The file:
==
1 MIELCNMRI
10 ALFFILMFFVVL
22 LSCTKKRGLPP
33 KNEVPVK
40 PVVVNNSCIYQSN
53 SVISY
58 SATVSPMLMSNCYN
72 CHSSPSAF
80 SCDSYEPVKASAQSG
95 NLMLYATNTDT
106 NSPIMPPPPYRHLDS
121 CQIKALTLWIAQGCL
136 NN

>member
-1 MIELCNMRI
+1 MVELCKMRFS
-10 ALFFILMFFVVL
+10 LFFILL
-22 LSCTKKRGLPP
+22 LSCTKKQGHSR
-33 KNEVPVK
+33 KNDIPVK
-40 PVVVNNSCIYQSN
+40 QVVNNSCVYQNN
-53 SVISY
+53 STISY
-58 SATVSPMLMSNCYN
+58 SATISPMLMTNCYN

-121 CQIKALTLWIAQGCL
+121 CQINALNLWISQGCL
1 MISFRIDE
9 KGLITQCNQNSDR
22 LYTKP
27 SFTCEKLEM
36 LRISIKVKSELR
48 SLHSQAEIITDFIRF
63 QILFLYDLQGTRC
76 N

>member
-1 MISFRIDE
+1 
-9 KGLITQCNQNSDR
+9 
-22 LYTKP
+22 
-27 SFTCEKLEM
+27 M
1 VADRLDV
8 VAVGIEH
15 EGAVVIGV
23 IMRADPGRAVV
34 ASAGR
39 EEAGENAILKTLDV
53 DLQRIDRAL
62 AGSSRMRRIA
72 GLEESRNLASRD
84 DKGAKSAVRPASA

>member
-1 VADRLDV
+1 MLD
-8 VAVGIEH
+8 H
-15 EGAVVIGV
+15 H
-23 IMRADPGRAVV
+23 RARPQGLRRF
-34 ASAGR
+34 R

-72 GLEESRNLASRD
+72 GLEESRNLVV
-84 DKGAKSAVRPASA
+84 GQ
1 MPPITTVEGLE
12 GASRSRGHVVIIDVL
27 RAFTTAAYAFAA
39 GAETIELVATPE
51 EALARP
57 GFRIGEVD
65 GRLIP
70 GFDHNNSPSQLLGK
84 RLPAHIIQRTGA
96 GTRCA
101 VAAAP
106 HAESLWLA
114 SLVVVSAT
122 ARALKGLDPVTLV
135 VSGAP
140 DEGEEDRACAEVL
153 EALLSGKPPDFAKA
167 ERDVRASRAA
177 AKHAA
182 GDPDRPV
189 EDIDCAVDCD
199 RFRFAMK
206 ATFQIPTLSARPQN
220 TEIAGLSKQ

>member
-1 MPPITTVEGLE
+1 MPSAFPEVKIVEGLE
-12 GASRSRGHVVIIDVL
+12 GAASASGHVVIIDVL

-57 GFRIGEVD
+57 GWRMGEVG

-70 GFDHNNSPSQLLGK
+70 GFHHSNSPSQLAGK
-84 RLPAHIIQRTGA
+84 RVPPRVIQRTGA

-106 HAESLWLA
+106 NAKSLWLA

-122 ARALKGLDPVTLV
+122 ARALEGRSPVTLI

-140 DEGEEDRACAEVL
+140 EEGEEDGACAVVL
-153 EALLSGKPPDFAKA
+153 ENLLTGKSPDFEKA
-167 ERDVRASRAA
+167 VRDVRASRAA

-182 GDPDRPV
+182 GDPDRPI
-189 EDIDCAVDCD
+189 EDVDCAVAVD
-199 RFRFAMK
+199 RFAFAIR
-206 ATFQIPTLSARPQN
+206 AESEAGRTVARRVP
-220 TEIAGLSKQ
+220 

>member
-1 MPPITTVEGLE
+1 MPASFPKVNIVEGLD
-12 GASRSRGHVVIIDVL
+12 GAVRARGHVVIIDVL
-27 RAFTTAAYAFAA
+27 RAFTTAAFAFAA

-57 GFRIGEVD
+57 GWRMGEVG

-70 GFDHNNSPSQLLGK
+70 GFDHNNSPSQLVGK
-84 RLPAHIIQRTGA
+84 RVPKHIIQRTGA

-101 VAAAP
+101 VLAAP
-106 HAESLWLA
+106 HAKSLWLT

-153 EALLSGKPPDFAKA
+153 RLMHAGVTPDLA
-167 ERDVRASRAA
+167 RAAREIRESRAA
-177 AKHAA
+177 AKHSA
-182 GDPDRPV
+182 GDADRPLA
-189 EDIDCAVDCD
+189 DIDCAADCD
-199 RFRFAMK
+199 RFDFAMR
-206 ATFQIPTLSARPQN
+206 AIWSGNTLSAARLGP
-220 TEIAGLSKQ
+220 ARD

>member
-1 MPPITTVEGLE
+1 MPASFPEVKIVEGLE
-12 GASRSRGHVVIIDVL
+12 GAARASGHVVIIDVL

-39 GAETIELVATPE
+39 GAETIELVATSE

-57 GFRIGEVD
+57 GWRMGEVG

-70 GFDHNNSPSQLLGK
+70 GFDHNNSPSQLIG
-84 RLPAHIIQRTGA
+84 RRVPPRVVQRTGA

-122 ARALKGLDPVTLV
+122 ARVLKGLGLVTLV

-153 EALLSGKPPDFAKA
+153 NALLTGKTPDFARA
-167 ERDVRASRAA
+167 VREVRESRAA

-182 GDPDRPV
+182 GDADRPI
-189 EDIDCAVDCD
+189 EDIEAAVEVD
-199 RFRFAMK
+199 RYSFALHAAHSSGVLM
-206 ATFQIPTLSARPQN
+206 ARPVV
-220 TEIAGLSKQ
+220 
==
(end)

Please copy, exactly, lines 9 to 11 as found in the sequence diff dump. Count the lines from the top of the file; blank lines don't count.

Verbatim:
80 SCDSYEPVKASAQSG
95 NLMLYATNTDT
106 NSPIMPPPPYRHLDS